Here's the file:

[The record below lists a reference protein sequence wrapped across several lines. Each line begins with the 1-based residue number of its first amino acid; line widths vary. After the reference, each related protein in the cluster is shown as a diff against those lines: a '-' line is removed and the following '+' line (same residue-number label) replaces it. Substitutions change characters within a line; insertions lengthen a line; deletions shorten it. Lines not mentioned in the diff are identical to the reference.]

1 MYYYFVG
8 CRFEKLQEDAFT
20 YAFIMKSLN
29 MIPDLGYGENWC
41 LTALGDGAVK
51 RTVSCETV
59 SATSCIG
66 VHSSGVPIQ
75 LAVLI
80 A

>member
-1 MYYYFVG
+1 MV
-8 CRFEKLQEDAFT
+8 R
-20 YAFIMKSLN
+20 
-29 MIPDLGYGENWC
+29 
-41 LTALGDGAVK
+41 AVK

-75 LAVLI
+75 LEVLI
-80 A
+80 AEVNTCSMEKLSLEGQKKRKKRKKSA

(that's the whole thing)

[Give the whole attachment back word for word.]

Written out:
[The record below lists a reference protein sequence wrapped across several lines. Each line begins with the 1-based residue number of its first amino acid; line widths vary. After the reference, each related protein in the cluster is shown as a diff against those lines: a '-' line is removed and the following '+' line (same residue-number label) replaces it. Substitutions change characters within a line; insertions lengthen a line; deletions shorten it. Lines not mentioned in the diff are identical to the reference.]

1 MYYYFVG
8 CRFEKLQEDAFT
20 YAFIMKSLN
29 MIPDLGYGENWC
41 LTALGDGAVK
51 RTVSCETV
59 SATSCIG
66 VHSSGVPIQ
75 LAVLI
80 A

>member
-1 MYYYFVG
+1 MV
-8 CRFEKLQEDAFT
+8 R
-20 YAFIMKSLN
+20 
-29 MIPDLGYGENWC
+29 
-41 LTALGDGAVK
+41 AVK

-75 LAVLI
+75 LEVLI
-80 A
+80 AEVNTCSMEKLSLEGQKKRKKRKKSA